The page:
Video | Agriculture | Confidence | Economy | Energy | Employment | Finance | Media | Property | RBNZ | Science | SOEs | Tax | Technology | Telecoms | Tourism | Transport | Search

 


US beef challenges present opportunities for NZ producers

Media Release March 15, 2013 1

‘An industry in transition’ – US beef challenges present opportunities for NZ producers

The United States’ beef cattle industry is undergoing a major transition, with a significant contraction of its domestic herd diminishing available beef supply locally and offshore. This presents opportunities for New Zealand producers to cash in on increased market share, according to a visiting US meat industry expert.

Rabobank’s Texas-based vice president for animal proteins, Don Close says the reduction in the US herd is “unprecedented”, with current on-feed numbers at six per cent lower than 12 months ago, and set to continue to decrease into the 2013 Northern Hemisphere summer period.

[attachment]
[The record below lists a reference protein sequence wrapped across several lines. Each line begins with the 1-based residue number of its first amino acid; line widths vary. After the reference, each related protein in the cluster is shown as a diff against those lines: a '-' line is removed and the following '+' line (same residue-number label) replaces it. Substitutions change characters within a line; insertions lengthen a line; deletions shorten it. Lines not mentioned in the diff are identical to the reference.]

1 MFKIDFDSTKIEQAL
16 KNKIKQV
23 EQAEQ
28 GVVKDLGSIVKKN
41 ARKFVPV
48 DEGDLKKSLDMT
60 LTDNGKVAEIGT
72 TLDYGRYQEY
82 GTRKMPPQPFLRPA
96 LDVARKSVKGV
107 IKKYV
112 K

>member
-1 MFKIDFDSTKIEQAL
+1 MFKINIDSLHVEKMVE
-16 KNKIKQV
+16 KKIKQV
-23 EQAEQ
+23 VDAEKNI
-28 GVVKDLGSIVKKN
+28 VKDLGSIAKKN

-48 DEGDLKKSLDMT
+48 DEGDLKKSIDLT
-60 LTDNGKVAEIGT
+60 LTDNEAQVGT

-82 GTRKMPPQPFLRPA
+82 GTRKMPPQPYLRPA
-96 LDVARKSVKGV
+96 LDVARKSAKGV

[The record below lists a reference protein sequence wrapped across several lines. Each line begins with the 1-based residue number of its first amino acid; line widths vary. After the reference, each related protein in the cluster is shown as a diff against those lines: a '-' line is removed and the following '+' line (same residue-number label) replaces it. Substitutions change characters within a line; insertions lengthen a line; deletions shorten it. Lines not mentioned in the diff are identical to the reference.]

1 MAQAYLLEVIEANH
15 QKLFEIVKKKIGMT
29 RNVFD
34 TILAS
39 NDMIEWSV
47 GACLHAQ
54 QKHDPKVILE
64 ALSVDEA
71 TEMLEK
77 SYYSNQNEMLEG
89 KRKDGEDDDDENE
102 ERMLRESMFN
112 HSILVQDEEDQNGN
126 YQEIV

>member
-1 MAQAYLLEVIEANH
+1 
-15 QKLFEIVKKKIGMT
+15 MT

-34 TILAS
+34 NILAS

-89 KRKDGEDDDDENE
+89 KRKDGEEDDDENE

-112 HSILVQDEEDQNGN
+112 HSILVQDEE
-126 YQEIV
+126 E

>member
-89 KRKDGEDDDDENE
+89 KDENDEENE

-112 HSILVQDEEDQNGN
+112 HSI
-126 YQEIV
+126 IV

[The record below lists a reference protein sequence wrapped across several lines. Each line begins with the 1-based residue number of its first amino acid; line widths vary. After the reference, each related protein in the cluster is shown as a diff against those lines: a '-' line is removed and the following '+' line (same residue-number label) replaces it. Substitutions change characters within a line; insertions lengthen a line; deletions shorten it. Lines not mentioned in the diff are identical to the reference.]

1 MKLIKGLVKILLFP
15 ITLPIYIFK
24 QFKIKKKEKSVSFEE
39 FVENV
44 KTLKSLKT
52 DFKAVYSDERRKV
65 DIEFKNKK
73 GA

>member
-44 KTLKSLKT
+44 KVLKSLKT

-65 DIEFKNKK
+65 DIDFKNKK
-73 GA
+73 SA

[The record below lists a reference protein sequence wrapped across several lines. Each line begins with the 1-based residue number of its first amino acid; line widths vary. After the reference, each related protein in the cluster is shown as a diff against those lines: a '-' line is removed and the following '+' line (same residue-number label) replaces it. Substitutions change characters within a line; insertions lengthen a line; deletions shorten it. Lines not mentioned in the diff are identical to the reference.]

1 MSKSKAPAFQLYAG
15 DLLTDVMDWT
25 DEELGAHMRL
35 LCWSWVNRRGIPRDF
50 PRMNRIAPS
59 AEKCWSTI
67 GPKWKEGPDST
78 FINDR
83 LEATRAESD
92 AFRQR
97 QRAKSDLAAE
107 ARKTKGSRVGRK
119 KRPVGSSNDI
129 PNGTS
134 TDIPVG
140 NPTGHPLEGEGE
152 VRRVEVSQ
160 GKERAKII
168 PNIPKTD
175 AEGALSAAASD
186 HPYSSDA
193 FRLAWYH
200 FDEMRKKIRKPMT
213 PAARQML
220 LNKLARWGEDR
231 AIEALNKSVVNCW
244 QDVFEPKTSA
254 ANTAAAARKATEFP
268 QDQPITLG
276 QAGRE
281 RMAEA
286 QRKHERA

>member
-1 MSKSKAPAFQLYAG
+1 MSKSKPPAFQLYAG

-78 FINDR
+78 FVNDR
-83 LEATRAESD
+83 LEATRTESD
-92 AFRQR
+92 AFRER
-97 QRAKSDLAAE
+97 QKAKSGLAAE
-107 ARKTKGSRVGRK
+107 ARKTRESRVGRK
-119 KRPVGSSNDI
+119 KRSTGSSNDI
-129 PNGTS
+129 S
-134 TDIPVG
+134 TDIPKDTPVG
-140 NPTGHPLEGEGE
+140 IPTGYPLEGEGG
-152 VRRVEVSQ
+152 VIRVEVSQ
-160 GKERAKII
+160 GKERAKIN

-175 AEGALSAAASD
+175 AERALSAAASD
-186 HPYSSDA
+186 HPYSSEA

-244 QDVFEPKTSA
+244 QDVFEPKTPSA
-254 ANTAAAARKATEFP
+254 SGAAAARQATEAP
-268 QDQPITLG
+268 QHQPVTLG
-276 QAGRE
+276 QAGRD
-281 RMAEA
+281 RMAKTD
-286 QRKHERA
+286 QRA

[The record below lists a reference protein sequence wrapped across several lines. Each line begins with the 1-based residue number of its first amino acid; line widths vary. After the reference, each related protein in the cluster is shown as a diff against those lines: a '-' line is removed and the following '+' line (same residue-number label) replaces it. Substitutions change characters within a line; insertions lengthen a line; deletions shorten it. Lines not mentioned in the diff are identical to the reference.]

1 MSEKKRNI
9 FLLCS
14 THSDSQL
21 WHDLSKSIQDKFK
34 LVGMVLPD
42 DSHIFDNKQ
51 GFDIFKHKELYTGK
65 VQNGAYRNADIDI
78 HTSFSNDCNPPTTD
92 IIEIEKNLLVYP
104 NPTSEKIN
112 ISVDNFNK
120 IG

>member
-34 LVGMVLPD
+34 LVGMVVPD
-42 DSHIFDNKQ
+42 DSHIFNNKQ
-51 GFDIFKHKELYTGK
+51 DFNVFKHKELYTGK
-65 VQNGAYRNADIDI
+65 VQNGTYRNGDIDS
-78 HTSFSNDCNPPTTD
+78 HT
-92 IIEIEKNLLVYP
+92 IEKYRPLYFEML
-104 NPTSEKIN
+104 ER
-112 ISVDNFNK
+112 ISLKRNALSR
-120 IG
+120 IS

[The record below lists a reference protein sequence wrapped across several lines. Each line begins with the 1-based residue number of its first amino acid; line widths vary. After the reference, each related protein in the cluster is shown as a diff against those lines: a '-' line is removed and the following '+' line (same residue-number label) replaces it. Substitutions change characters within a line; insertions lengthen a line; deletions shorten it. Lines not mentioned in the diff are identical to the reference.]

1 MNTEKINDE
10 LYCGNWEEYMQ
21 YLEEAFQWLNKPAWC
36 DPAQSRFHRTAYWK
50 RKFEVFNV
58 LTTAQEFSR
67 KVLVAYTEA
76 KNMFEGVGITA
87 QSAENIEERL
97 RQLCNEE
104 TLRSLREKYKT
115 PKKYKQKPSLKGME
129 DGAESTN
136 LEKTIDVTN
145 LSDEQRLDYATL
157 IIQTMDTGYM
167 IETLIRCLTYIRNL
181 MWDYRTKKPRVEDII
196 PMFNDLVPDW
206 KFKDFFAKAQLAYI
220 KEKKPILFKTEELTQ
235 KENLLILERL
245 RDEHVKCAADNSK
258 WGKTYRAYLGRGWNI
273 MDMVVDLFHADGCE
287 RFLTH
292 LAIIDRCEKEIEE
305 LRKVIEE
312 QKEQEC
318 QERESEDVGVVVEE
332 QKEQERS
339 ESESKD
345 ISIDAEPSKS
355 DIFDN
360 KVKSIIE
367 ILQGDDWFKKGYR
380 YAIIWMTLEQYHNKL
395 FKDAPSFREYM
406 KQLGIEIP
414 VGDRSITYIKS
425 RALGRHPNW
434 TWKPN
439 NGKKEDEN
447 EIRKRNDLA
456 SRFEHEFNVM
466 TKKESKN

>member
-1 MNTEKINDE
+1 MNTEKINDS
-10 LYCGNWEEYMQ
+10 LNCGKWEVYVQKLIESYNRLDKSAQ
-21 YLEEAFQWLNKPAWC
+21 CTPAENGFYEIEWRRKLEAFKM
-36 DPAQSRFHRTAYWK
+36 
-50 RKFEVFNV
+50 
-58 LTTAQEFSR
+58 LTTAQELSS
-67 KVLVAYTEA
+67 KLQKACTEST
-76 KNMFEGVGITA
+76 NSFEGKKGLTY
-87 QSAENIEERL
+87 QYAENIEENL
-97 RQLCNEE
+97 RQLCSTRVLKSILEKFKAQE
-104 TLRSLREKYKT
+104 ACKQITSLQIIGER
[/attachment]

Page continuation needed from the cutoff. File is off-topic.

“Right now, with a significant period of drought, the ongoing tightening of our cattle herd is really becoming increasingly evident,” Mr Close said.

“We need rain to recharge our subsoil levels to ensure we have a good grass season. If this happens, we will see producers holding onto their cattle, particularly heifers, but if it doesn’t happen, those numbers will hit the slaughter market because it will be too dry to keep them on-farm.

“We’re damned if we do, damned if we don’t – no matter what happens with our season this year, there will be a shortage in beef supply going into 2014. We’ve painted ourselves into a tight corner.”